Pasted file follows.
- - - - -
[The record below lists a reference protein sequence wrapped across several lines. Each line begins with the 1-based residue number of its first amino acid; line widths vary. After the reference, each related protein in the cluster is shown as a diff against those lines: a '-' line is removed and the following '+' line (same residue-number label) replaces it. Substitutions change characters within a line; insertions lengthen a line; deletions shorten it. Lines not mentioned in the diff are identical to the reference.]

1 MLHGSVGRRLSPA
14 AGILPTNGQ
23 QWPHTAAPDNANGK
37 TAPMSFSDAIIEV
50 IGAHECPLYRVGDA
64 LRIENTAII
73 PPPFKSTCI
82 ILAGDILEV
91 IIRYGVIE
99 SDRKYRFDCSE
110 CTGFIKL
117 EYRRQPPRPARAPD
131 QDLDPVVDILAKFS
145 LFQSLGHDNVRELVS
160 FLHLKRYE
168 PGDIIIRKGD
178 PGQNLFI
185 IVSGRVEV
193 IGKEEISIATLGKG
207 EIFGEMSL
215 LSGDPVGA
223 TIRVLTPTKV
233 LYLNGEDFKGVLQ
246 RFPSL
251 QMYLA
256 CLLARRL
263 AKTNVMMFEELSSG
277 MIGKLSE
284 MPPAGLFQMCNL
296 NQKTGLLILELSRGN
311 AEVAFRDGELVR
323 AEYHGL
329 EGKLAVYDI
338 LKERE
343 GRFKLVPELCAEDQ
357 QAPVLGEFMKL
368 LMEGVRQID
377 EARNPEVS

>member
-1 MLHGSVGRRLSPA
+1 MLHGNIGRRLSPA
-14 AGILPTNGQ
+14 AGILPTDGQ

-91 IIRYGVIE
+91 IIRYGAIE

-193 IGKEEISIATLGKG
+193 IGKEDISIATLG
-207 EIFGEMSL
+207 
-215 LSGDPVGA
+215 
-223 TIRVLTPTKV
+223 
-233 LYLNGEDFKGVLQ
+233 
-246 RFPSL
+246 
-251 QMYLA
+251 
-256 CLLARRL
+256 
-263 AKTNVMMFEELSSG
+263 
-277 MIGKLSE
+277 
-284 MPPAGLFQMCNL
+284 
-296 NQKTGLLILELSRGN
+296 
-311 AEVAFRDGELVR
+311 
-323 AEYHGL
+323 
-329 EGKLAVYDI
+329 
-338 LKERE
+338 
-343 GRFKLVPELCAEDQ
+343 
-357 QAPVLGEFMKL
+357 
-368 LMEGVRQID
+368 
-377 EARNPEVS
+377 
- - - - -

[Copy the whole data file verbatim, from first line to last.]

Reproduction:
[The record below lists a reference protein sequence wrapped across several lines. Each line begins with the 1-based residue number of its first amino acid; line widths vary. After the reference, each related protein in the cluster is shown as a diff against those lines: a '-' line is removed and the following '+' line (same residue-number label) replaces it. Substitutions change characters within a line; insertions lengthen a line; deletions shorten it. Lines not mentioned in the diff are identical to the reference.]

1 MLHGSVGRRLSPA
14 AGILPTNGQ
23 QWPHTAAPDNANGK
37 TAPMSFSDAIIEV
50 IGAHECPLYRVGDA
64 LRIENTAII
73 PPPFKSTCI
82 ILAGDILEV
91 IIRYGVIE
99 SDRKYRFDCSE
110 CTGFIKL
117 EYRRQPPRPARAPD
131 QDLDPVVDILAKFS
145 LFQSLGHDNVRELVS
160 FLHLKRYE
168 PGDIIIRKGD
178 PGQNLFI
185 IVSGRVEV
193 IGKEEISIATLGKG
207 EIFGEMSL
215 LSGDPVGA
223 TIRVLTPTKV
233 LYLNGEDFKGVLQ
246 RFPSL
251 QMYLA
256 CLLARRL
263 AKTNVMMFEELSSG
277 MIGKLSE
284 MPPAGLFQMCNL
296 NQKTGLLILELSRGN
311 AEVAFRDGELVR
323 AEYHGL
329 EGKLAVYDI
338 LKERE
343 GRFKLVPELCAEDQ
357 QAPVLGEFMKL
368 LMEGVRQID
377 EARNPEVS

>member
-1 MLHGSVGRRLSPA
+1 MLHGNIGRRLSPA
-14 AGILPTNGQ
+14 AGILPTDGQ

-91 IIRYGVIE
+91 IIRYGAIE

-193 IGKEEISIATLGKG
+193 IGKEDISIATLG
-207 EIFGEMSL
+207 
-215 LSGDPVGA
+215 
-223 TIRVLTPTKV
+223 
-233 LYLNGEDFKGVLQ
+233 
-246 RFPSL
+246 
-251 QMYLA
+251 
-256 CLLARRL
+256 
-263 AKTNVMMFEELSSG
+263 
-277 MIGKLSE
+277 
-284 MPPAGLFQMCNL
+284 
-296 NQKTGLLILELSRGN
+296 
-311 AEVAFRDGELVR
+311 
-323 AEYHGL
+323 
-329 EGKLAVYDI
+329 
-338 LKERE
+338 
-343 GRFKLVPELCAEDQ
+343 
-357 QAPVLGEFMKL
+357 
-368 LMEGVRQID
+368 
-377 EARNPEVS
+377 